Groundwater Basics

Science Center Objects

Groundwater is the largest source of fresh water on Earth - it's kind of a big deal. The USGS monitors, tests, and studies groundwater resources to assure one of our Nation's most precious resources remains viable for future generations.


In simplest terms groundwater is what its name implies: water in the ground that fully saturates pores or cracks in soils and rocks. Water underlies the Earth's surface almost everywhere – beneath oceans, hills, valleys, mountains, lakes, and deserts. It is not always easy to get to or clean enough for use without treatment, but it exists essentially everywhere if you dig deep enough. Groundwater may occur close to the surface or it may lie many hundreds of feet below. And not all groundwater is the same age... water at very shallow depths could be just a few hours old, whereas water at great depth may have been there for several thousands years.

Most of the groundwater we extract is stored in and moves slowly through permeable rocks called aquifers. An aquifer may be a layer of gravel or sand, a layer of sandstone or limestone, or a buried rubbly old lava flow - as long as material is saturated enough that it can yield significant quantities of water for extraction. Water is a solvent and dissolves minerals from the rocks with which it comes in contact, so groundwater may contain dissolved minerals and gases that give it a tangy taste that is familiar to many people. The most common dissolved minerals found in groundwater are sodium, calcium, magnesium, potassium, chloride, bicarbonate, and sulfate.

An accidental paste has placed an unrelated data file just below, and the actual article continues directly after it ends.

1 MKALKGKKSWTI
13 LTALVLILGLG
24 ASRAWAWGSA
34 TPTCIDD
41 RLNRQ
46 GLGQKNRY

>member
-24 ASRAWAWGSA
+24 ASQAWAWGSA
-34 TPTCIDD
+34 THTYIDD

Diagram showing groundwater as saturated zones underground.

It is difficult to visualize water underground. Groundwater is simply the subsurface water that fully saturates pores or cracks in soils and rocks. Groundwater is replenished by precipitation and, depending on the local climate and geology, is unevenly distributed in both quantity and quality to nearby lakes, rivers, and wetlands.



Generally, the quality of water found in groundwater aquifers is acceptable for most common uses like drinking or irrigation. Groundwater is less susceptible to pollution than surface water because as water enters the ground, the soil and rocks naturally filter much of the water as it passes through the ground. However, the quality of groundwater continues to change as people modify landscapes and release pollutants into the environment. The growth of industry, technology, population, and water-use demand has increased the stress on both our land and water resources. Municipal and industrial wastes and chemical fertilizers, herbicides, and pesticides have infiltrated into the soil in certain areas, percolated into local and regional aquifers, and degraded groundwater quality in many parts of the US. Other pollution problems include sewer leakage, faulty septic-tank operation, and landfill leachates. In some areas, intensive pumping of groundwater has caused groundwater tables to drop, salt water to intrude into freshwater aquifers, and land to subside (sink).

For data and information on principal aquifers in the United States: